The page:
growth rate declines, the beta of the firm can be

expected to change

FCFF

Firm Valuation

The value of the firm is obtained by discounting expected

cashflows to the firm, i.e., the residual cashflows after

meeting all operating expenses and taxes, but prior to debt

payments, at the weighted average cost of capital, which is

the cost of the different components of financing used by

the firm, weighted by their market value proportions.

FCFF

FCFF = Free Cashflow to Equity + Interest Expense (1 - tax rate) +

Principal Repayments - New Debt Issues + Preferred Dividends

FCFF = EBIT (1 - tax rate) + Depreciation - Capital Expenditure -

Working Capital

FCFF = PAT + Int (1 - tax rate) + Depreciation - Capital Expenditure Working Capital

the growth rate used in the model has to be less than or

equal to the growth rate in the economy

the characteristics of the firm have to be consistent with

assumptions of stable growth. In particular, the

reinvestment rate used to estimate free cash flows to the

firm should be consistent with the stable growth rate

Reinvestment rate in stable growth

= Growth rate / Return on capital

The cost of capital should also be reflective of a stable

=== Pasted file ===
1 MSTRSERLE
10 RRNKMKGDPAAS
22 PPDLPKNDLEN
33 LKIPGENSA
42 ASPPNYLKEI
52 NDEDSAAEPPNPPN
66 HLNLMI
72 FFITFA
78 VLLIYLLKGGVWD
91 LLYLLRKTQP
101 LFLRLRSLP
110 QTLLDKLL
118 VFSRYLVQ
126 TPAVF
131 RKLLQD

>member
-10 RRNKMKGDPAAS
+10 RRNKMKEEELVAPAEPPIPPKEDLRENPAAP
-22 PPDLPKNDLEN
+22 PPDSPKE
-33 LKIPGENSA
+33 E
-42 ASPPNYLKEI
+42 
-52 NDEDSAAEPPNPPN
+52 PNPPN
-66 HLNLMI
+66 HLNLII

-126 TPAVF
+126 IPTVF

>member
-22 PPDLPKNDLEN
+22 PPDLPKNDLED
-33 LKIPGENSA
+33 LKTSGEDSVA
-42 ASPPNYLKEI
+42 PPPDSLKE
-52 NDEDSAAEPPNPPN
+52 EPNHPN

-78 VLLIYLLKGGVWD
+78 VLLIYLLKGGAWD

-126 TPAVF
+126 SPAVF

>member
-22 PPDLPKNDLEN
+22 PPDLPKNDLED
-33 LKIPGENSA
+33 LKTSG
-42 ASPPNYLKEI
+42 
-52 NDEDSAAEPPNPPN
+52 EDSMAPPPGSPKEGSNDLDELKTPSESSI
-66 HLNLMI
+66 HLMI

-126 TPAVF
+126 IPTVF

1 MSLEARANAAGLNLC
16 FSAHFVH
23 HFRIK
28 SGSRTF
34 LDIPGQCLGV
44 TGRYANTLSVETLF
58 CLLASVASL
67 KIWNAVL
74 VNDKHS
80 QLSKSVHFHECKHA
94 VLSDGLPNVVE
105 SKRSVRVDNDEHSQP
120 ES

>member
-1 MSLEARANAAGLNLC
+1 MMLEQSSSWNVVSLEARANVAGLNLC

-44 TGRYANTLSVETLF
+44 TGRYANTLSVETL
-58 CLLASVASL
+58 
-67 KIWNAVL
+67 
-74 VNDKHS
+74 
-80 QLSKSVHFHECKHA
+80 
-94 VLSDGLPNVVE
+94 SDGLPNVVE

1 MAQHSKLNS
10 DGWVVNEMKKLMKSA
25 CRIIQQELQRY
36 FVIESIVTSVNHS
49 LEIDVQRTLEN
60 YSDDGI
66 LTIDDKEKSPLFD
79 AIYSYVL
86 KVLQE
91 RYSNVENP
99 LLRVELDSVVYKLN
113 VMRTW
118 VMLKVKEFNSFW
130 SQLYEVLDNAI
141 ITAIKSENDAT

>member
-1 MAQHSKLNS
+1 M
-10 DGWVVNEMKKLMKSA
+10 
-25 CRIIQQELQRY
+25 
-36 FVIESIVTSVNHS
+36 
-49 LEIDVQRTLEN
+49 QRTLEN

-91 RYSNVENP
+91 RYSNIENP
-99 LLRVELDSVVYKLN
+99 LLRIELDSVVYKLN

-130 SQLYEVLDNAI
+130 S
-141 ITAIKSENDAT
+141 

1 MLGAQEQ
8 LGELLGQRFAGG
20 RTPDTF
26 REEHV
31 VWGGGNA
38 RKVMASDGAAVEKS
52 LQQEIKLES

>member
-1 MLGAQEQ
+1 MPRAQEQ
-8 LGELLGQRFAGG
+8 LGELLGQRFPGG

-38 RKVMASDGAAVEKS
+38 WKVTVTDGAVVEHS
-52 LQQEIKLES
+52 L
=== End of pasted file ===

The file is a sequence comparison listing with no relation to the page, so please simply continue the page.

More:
growth firm. In particular, the beta should be close to one

- between 0.8 and 1.2

Firms that have very high leverage or are in the

process of changing their leverage

The calculation of FCFE is much more difficult in these cases

because of the volatility induced by debt payments (or new issues)

and the value of equity, which is a small slice of the total value of

the firm, is more sensitive to assumptions about growth and risk.

cashflows relating to debt do not have to be considered explicitly,

since the FCFF is a pre-debt cashflow, while they have to be taken

into account in estimating FCFE

where the leverage is expected to change significantly over time,

this is a significant saving, since estimating new debt issues and

debt repayments when leverage is changing can become

increasingly messy the further one goes into the future

FCFF Problems

free cash flows to equity are a much more intuitive

measure of cash flows than cash flows to the firm.

most of us look at cash flows after debt payments (free

cash flows to equity), because we tend to think like

business owners and consider interest payments and the

repayment of debt as cash outflows.

free cash flow to equity is a real cash flow that can be